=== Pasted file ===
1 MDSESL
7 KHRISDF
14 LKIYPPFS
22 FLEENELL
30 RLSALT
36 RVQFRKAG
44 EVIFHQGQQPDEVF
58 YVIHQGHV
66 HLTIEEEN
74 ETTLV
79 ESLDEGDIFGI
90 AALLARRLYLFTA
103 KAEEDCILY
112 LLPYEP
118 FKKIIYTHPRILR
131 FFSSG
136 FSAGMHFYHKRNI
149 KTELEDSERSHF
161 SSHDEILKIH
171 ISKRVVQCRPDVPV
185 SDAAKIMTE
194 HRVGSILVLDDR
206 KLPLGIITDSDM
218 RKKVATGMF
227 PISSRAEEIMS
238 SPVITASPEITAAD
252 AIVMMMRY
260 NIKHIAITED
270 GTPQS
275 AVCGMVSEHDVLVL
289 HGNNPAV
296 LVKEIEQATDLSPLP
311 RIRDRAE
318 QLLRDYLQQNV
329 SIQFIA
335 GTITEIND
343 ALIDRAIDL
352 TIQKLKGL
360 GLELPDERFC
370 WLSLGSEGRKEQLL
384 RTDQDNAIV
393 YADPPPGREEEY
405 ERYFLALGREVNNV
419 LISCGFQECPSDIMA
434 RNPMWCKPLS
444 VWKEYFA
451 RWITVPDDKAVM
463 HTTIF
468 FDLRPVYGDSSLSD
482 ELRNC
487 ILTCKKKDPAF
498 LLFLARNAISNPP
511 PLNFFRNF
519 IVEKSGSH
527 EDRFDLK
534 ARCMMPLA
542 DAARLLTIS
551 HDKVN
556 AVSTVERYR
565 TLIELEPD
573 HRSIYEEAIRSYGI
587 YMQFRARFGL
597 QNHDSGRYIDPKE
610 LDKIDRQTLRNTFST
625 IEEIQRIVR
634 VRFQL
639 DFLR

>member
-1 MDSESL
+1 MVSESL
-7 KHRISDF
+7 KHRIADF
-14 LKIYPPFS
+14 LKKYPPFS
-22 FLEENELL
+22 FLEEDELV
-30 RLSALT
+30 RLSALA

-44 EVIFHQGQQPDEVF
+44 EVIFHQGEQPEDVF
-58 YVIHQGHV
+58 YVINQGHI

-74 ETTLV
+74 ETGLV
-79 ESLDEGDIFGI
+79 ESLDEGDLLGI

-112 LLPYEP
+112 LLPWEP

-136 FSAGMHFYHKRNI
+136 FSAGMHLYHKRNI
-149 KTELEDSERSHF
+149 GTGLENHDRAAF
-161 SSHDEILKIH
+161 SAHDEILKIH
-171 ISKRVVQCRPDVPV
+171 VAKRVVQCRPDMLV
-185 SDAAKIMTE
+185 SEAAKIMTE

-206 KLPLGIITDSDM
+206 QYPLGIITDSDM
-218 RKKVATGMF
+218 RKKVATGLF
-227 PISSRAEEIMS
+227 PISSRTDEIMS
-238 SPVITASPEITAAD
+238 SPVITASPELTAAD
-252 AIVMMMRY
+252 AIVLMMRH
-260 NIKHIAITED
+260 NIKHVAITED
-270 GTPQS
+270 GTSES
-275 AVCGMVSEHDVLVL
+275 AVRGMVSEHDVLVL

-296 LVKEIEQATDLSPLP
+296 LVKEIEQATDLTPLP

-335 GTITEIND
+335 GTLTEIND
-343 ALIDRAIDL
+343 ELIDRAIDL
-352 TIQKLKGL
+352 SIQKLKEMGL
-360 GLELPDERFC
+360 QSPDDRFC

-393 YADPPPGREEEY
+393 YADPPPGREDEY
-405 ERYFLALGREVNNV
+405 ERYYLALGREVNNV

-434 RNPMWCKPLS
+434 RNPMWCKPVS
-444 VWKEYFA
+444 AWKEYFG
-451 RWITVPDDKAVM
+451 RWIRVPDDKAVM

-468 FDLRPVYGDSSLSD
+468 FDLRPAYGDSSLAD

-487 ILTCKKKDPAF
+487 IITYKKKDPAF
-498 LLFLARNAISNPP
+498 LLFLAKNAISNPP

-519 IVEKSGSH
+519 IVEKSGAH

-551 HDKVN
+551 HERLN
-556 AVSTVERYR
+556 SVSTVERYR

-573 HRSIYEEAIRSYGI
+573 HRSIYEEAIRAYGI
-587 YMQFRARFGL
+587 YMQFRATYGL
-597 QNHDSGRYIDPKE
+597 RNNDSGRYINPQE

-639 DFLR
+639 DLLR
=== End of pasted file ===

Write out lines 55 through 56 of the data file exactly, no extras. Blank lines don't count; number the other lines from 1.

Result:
527 EDRFDLK
534 ARCMMPLA